I was in a bar after a beautiful intimate piano concert in the city centre of Amsterdam. With a little group of people, we decided to go and have a drink in a bar afterwards. I was sitting at a high chair at the bar when a guy approached me. It was nice to chat with him, we were laughing and I was having a good time. At a certain moment, he said “why don’t we kiss a little?”. I told him I was not interested in that. “Oh come on, just a little bit”. He was stroking my hair and neck. I felt uncomfortable and asked him to stop. “Oh it’s probably because I am older than you, well you will find out later in your life, that age doesn’t matter”. I told him it had nothing to do with age, that I wasn’t interested and I asked if he could stop touching me. I walked away and went to sit on another chair. He followed me and grabbed me at my hips. “You know you want to!” and started licking my ear. I had to use some force to get out of his hands and told him I would go to the restroom. When he turned around for a moment, I grabbed my stuff and ran out to my bike. I biked away as fast as I could, I was terrified.
The stories above are clearly physically crossing a line, but I have many memories of moments that might not appear to belong in this category. And where afterwards I realised they were beyond what I consider to be comfortable and respectful. When I was fifteen years old I went to study engineering in a school with ninety-five percent men. Playing soccer and having a father who worked in the transport sector, I was used to a certain type of language, so at first sight, I didn’t notice how painful it was. I was feeling very much at home at the school, always making new friends and laughing and chatting with everyone. The guys in my class were observing me and would sometimes say things such as “Tamara clearly needs a good fuck” or “ah now she is going to visit the toilet, well we all know what that means”. I laughed about their comments. And truly, I believe they had no idea of the impact. I did feel uncomfortable, and I did feel shame. But I remember putting that aside. I thought that was just part of life, that was how guys talked. I can see clearly now how those moments, and there were many, planted seeds in me. I was “a dirty girl”.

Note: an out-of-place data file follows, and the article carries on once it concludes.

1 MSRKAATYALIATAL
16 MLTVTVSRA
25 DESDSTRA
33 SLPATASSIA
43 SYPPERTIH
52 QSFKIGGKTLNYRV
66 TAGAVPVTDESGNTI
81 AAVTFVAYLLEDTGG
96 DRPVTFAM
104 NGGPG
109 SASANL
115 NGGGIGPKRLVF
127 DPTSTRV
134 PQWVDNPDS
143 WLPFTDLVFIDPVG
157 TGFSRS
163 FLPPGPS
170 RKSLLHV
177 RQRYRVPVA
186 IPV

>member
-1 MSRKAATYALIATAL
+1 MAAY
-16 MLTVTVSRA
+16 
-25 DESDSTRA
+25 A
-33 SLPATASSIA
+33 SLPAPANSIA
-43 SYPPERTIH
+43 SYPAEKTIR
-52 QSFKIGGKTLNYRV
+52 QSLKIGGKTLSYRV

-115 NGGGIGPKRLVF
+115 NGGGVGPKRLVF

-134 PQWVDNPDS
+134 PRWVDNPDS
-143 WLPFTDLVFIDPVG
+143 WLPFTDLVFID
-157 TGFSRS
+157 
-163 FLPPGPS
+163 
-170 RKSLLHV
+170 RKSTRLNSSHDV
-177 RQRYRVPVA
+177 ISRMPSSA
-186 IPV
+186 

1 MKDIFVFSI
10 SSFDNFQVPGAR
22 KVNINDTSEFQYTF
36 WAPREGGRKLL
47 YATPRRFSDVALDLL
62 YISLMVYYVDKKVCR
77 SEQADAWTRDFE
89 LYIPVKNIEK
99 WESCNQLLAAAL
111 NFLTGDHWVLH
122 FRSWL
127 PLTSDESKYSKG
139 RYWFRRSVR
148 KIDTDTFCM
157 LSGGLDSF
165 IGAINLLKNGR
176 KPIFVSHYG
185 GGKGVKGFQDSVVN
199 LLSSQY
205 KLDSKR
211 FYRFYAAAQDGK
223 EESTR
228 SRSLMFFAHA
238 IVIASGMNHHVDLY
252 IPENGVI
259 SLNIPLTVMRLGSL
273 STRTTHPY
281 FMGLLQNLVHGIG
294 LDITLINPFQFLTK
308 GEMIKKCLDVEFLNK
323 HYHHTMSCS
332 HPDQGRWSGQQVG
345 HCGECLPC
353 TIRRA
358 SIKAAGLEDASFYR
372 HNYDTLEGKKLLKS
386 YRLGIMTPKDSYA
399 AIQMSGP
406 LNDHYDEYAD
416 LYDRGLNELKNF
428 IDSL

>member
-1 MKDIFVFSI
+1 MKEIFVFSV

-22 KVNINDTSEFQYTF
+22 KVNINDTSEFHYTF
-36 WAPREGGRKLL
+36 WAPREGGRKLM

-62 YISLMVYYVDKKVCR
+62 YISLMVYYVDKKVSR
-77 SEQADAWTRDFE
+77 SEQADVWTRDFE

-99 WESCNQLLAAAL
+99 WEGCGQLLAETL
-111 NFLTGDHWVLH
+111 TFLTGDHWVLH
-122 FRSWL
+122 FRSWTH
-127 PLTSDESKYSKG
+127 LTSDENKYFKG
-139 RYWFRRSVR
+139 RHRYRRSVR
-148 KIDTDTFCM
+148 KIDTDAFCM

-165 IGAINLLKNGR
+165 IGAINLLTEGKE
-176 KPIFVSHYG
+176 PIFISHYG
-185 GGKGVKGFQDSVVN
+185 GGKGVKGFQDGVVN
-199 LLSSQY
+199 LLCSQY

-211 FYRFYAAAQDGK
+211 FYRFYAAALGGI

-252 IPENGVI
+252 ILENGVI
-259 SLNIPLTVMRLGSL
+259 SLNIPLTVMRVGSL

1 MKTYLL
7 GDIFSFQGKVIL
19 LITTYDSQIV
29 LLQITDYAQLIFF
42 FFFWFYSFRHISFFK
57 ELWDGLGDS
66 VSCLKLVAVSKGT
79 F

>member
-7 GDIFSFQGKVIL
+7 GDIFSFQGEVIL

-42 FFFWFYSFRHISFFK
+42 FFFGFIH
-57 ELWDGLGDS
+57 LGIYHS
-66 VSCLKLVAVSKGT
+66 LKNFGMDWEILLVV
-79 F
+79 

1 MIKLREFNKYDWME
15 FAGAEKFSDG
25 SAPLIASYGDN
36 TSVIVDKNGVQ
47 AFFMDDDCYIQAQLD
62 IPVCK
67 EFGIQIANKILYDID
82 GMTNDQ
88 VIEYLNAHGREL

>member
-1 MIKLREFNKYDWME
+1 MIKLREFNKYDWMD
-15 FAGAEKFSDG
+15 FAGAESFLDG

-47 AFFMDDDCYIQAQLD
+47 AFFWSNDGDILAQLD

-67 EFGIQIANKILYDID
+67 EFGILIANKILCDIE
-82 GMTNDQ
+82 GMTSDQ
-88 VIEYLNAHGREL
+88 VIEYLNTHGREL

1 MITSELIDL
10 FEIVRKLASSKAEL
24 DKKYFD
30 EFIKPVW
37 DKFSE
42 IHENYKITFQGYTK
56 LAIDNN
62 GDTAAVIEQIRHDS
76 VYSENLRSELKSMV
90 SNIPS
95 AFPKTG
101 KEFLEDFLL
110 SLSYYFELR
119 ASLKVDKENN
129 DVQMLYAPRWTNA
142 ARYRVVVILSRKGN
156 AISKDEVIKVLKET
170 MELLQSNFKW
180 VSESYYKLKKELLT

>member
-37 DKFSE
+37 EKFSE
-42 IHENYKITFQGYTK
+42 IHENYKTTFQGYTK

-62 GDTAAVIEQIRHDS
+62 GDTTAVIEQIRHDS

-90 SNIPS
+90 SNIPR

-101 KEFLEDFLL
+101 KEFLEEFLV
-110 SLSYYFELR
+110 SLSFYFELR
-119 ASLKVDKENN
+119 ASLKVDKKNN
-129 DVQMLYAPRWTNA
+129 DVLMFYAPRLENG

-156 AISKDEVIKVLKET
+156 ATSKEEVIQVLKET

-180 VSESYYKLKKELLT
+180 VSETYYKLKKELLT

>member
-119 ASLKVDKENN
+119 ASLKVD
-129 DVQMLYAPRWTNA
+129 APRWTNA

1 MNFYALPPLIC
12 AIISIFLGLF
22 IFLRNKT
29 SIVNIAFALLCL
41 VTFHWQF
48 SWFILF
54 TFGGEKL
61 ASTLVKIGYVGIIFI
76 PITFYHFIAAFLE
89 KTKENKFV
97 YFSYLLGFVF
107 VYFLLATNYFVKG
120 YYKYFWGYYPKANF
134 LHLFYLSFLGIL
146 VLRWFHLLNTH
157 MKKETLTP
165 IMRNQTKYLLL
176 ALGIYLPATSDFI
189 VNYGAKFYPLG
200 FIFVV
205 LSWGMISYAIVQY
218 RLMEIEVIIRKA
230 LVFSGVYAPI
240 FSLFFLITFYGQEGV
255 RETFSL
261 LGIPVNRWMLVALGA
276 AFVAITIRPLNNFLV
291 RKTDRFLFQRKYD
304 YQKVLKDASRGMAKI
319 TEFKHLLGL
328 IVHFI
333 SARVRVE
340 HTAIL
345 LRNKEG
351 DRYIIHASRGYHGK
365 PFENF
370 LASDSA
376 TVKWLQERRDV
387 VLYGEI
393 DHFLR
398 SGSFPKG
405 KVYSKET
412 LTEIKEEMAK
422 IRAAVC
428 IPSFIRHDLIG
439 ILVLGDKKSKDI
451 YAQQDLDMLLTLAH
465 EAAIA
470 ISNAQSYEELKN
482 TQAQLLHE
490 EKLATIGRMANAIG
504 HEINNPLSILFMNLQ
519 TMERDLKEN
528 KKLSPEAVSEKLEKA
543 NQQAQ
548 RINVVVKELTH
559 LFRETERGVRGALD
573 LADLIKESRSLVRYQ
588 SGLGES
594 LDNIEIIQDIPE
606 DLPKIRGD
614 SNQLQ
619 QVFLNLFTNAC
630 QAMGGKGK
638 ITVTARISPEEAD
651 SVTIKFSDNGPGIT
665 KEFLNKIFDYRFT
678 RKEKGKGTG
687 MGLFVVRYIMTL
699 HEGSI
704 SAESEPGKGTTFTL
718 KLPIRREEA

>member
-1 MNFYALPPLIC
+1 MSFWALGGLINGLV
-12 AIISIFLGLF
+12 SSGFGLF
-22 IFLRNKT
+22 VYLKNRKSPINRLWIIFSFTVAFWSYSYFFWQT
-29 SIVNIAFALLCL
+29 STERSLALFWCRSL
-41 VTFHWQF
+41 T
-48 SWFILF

I am grateful to have found a path for myself. To have had the capacity to work through those experiences and come out of them with more awareness, self-connection and confidence. I believe I have a healthy relationship with sexuality and my body and I am not afraid anymore in a dark street. I love flirting and I love myself. From most of my friends, I know they have at least one experience in their life that fits in this category. I am happy to be able to listen, acknowledge and support them. With my story I hope to encourage others, that benefit from it, to share their stories. To open up to people around them that can listen and support.
Even though the impact of the people that are labelled as the “sexual harassers” is painful I want to also acknowledge that we live in a society where not everyone is educated to understand what it means to care for one another. Where not everyone has awareness of what impact they have on others with their behaviour. Where, painfully enough, the line is not clear. It is a collective challenge, it is a patriarchal pattern and we can only solve this together.
We have a choice in how we show up and connect to others. And we can take responsibility for expressing ourselves and acting in a nonviolent way. We are responsible for our behaviour, for our intentions. When what we say or do stimulates pain in the other person, we can choose to act in a different way. We can change our behaviour at any given moment. And we can ask for support to change our behaviour when we recognize it is challenging to change.
I believe that there is pain on both sides of the story. And I want to believe that behind every tragic action there is a deep longing that wants to be fulfilled. Let’s find out what it is that we really need. And let’s support each other in that. We are interconnected, always. And the easiest way to heal this is in togetherness.
I would love this to be a space for engagement, exploration and connection. Please practice nonviolence in your comments. If you have a request (for example, because you would like support or collaboration), you can send me an email: firstname.lastname@example.org